The notion of sitting through an entire movie about a paralyzed man who can move just one eyelid—and, eventually, gurgle a little—is not a promising one. So despite the rapturous reviews the movie had been receiving, I went into the theater deeply skeptical. By the time I left, I was convinced global warming could be reversed (uh, there's this fantastic image? in the closing credits? of a glacier reconstituting itself? never mind) and I felt like several hundred thousand dollars (uh, it's set in France? and the euro is much stronger than the dollar right now? never mind). This adaptation of The Diving Bell and the Butterfly, a memoir of a paralyzed man, is an exercise in weighty optimism, and in exhilarating cynicism. It's a little too much, but it's exactly what you needed.
The film opens with the unfocused, uncomprehending gaze of Jean-Dominique Bauby (Mathieu Amalric), former editor of the French Elle, who was instantly and completely paralyzed from his toes all the way past his grimacing mouth. We can't see his face yet. The audience is locked in to the limited field of the patient's gaze—and so we are preserved, like Jean-Do (as he is known to his friends), from the horror of his disfigurement. Alongside Jean-Do, we see the light coming through the curtains and the bundle of roses by his bedside; we hear his acerbic thoughts and feel his frustration that he can't express them. But it isn't only that we are like the paralyzed man: He is also like us. Mute, at the mercy of other people to wheel us in front of novel sights, dependent on them to tell us stories—this is the description of a moviegoer, except Jean-Do's state is permanent and involuntary. Is this how the curt, despondent Jean-Do wins us over so quickly?
He's funny, too. After he convinces the doctors he's awake and sentient, Jean-Do begins a difficult project of rehabilitation, made more tolerable by the fact that both his physical therapist (Olatz López Garmendia) and his speech therapist (Marie-Josée Croze) are fetching. He receives visitors, who inform him that all of Paris has heard he's a vegetable. "What kind of vegetable?" he wonders in voiceover. "A carrot? A potato? A cornichon?"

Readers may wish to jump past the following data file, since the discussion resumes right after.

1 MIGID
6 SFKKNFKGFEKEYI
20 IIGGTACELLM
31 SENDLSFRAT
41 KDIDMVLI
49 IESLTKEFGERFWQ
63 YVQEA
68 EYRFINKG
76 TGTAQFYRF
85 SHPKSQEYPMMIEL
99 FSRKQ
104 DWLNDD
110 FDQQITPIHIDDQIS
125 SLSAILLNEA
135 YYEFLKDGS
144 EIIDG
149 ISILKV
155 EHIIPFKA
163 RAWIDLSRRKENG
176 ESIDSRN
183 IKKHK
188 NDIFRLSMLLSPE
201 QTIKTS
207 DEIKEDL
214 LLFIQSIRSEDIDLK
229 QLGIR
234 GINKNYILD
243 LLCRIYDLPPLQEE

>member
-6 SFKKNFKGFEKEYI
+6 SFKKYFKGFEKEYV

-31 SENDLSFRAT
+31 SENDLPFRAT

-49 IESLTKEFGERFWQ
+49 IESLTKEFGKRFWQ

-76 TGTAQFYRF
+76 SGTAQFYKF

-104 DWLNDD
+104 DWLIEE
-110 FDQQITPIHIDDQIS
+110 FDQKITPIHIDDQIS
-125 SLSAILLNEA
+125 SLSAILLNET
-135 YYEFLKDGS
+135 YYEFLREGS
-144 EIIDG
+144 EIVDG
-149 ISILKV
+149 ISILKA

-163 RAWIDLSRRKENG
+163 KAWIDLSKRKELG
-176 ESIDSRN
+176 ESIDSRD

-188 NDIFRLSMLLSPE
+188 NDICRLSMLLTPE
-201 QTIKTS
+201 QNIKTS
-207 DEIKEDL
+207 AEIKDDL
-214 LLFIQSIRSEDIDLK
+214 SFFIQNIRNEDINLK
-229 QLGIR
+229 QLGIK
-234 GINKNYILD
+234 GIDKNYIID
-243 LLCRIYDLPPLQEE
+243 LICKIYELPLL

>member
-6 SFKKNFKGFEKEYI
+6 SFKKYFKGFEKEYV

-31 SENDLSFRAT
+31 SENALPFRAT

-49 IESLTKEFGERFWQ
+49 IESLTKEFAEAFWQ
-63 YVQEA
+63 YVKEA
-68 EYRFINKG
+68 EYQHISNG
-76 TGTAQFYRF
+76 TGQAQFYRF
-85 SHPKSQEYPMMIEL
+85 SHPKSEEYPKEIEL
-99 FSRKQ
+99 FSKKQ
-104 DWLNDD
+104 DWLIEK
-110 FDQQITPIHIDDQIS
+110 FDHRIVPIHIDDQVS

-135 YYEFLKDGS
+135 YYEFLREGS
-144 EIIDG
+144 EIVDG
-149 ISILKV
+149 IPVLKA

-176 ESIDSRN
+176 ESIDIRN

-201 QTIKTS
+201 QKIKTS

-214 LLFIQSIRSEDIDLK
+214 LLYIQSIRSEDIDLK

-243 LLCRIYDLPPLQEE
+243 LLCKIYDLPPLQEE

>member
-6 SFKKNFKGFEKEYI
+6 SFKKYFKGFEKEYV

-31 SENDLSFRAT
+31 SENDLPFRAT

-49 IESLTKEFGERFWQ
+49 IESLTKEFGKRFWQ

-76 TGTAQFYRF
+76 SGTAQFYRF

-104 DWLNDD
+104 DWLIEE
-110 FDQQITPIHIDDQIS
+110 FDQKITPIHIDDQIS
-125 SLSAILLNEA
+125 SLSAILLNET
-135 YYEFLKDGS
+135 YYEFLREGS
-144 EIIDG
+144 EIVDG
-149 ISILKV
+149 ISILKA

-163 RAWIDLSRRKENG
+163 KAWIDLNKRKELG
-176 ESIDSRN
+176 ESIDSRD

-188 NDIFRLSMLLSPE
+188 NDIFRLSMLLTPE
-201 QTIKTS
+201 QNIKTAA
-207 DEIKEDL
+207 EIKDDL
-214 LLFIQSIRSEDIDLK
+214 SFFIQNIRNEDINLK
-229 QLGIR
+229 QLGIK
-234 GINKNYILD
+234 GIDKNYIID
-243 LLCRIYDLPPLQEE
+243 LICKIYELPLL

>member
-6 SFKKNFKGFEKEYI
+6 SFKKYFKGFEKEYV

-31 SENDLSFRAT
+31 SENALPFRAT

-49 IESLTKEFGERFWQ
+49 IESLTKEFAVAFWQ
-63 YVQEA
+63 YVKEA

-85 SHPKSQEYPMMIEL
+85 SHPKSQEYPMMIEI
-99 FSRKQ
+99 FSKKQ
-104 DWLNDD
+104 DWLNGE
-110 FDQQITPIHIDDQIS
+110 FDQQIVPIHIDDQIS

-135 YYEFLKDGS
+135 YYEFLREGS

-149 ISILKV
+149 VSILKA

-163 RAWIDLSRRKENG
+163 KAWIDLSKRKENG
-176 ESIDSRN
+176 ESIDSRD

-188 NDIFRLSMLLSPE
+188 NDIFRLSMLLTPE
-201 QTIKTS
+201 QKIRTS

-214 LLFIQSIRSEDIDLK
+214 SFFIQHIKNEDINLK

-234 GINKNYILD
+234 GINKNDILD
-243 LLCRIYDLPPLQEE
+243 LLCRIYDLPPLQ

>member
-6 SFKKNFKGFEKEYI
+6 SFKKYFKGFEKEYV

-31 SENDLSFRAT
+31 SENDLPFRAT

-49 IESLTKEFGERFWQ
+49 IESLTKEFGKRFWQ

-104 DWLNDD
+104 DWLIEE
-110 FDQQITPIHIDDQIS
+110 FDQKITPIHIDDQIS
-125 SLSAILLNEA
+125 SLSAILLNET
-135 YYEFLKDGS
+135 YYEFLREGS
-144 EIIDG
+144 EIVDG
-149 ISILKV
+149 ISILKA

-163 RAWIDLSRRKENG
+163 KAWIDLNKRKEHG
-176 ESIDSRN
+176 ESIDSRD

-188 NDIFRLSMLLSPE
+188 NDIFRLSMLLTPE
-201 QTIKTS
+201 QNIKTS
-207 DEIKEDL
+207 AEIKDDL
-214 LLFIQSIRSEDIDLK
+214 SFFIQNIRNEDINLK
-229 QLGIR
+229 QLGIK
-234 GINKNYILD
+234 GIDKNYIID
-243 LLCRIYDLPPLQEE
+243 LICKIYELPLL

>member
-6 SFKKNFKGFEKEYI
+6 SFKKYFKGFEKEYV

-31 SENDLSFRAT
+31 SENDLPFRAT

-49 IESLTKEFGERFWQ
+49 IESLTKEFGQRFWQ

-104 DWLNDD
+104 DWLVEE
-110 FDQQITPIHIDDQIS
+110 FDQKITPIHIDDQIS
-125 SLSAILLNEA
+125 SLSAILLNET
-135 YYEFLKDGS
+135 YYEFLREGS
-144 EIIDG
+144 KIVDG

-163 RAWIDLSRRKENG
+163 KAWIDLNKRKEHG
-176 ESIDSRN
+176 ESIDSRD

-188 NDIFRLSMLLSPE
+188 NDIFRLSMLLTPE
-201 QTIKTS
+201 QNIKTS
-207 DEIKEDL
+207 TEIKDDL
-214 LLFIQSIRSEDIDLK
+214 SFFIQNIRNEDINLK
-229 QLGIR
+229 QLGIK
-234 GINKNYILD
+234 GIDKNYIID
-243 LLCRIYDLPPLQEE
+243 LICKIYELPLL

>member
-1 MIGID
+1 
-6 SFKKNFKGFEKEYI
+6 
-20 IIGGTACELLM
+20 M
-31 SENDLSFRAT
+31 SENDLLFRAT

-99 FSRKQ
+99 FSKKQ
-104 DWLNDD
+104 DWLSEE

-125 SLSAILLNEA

Not everything is so cute. Henriette, the speech therapist, teaches Jean-Do how to spell out sentences by blinking his one good eye as she cycles quickly through the letters of the French alphabet, ordered from most commonly used to least. The first thing he spells is "I want to die." Henriette freaks out. "It's disrespectful; it's obscene!" she screams in our faces—remember, we're still locked into Jean-Do's eye socket. She apologizes, but the tension and hurt remains. The Diving Bell and the Butterfly scrupulously avoids the syrupy and maudlin; what's left is difficult to watch.
The '80s art star Julian Schnabel (Basquiat, Before Night Falls) directs, and he kindly supplies us—and Jean-Do—with beauty to salve the pain. As Jean-Do realizes he can escape the confines of his body through the twin hatches of memory and imagination, the film gets drunk on visuals. (The cinematographer is Janusz Kaminski.) There's the entrancing image of a woman's hair skittering over the camera lens like some kind of brunette sea anemone. There's a fantastical vision of the Empress Eugénie, wife of Napoleon III, who founded Jean-Do's hospital in the 1860s for tubercular children. There's the ersatz glory of a glowing plastic Virgin Mary purchased from a huckster at Lourdes. If Schnabel's brand of supersaturated loveliness seems conventional, that's all right. We're in the mind of a fashion magazine editor, after all. We're savoring the things Jean-Do misses, and everything he misses is colored by desire.
But what's more significant than the visual style of this film is the way Schnabel can take a static sequence—almost a painting, really, with a soundtrack—and make it shake with emotion. It's the essential problem of a movie about a paralyzed man, and Schnabel nails it. There's a scene where Jean-Do asks his estranged wife, Céline (Emmanuelle Seigner), to read him the letter board so he can take a phone call. It's the weekend; his usual staff isn't available. The person on the other side is Jean-Do's mistress. Céline agrees. The conversation is needy and vicious and loving. The three of them get through it. You the audience are still stuck with Jean-Do's narrow point of view, boring straight ahead, but suddenly your empathy has to stretch farther than that. It hurts. And it is gorgeous filmmaking.